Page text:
Why Nolan’s Next Movie Is Titled “Tenet” — and It’s Not Just Because It’s a Palindrome

Tenet. It’s the title of Christopher Nolan’s upcoming blockbuster involving time travel and international espionage. On first hand you may think that the title was merely chosen for being a palindrome (a word that can be read from both left and right), but the actual origin goes back to an ancient Latin word sequence.

“Tenet” is the middle word of the “Sator Square” (also called the “Rotas Square”), a sequence of five, five-letter Latin words all creating a palindrome sentence. It was first found on stone squares in the remains of Pompeii and later discovered in other places around Europe and the Middle East. It goes as follows:


The exact translation has been up for debate, but the known words broadly mean the following:

“Sator”: founder, seeder, planter (noun)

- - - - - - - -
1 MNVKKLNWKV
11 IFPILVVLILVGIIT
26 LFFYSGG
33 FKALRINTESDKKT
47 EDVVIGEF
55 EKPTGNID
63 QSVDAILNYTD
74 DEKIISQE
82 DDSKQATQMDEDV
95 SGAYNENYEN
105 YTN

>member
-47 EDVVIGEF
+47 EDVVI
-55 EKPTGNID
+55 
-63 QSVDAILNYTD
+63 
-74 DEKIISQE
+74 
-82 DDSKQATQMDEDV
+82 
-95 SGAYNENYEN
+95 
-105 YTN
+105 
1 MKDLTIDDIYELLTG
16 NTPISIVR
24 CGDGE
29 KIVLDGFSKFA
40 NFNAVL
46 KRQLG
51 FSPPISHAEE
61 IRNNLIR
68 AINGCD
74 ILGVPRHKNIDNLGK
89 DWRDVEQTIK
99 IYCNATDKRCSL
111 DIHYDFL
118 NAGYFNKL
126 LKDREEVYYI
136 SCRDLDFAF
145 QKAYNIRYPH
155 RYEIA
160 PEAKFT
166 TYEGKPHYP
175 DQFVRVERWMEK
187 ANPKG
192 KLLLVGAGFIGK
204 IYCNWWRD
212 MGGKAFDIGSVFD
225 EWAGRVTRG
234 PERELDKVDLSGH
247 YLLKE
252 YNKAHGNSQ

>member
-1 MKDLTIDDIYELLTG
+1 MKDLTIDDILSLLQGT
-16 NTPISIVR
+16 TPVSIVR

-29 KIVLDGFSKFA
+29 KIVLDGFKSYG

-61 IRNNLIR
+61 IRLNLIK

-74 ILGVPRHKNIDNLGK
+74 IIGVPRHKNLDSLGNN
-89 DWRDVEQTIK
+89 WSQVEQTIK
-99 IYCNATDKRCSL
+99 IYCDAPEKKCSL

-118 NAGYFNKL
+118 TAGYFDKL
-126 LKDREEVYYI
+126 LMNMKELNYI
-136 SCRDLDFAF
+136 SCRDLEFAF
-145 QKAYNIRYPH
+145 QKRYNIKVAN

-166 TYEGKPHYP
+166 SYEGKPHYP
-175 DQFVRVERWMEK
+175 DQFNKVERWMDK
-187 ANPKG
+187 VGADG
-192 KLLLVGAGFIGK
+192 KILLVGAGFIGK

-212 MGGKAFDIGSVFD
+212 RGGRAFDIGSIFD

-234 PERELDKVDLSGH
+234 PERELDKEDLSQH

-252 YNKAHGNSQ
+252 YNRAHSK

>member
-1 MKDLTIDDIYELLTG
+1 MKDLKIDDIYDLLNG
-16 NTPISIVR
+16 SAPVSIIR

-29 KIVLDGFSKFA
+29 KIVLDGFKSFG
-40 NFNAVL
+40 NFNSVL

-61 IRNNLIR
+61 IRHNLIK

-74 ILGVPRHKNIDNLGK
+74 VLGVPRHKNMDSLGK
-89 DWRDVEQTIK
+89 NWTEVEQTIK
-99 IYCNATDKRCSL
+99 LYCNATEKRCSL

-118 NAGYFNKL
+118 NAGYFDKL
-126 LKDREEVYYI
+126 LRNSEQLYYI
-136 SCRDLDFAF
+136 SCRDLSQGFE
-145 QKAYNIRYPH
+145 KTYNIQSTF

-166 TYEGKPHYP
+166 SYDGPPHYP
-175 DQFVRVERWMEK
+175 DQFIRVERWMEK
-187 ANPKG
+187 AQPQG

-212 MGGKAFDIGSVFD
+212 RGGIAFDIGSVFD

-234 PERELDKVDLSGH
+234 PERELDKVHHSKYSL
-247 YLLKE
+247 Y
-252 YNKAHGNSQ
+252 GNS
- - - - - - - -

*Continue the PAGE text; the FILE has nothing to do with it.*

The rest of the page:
“Arepo”: not known, possibly a name
“Tenet”: to comprehend, to posses, to master (verb)
“Opera”: work, labor, effort (noun)
“Rotas”: (someone) rotates (something), turns something (accusative verb)

One possible translation suggests the sequence refers to a farmer named Arepo rotating his plough.

A Sator Square block on an 8th century wall in Italy.

Just a coincidence? Three exhibits suggest otherwise.

First, the prologue and expected opening sequence for “Tenet” attached to some IMAX screenings of “Star Wars: The Rise of Skywalker” begins and is set inside an opera house, likely referring to the fourth word in the sequence.

Second, the word “Tenet” rotates around the screen in both the movie’s first trailer and poster, likely referring to “rotas”.

The third and perhaps most obvious exhibit is that the film’s production manager handed out custom replicas of the Sator Square in the form of a cube puzzle as gifts to crew members.

Adam Chambers, a “Tenet” crew member, posts about his gift on instagram.

So that’s where the title comes from. Why Nolan chose it or how “Arepo” or “Sator” connect may only be discovered when the film releases this July.

But so far it’s clear that Nolan took some inspiration from this ancient palindrome sentence for his time-related spy thriller.

Image credit: Melinda Sue Gordon / ©2019 Warner Bros. Entertainment, Inc. All Rights Reserved.

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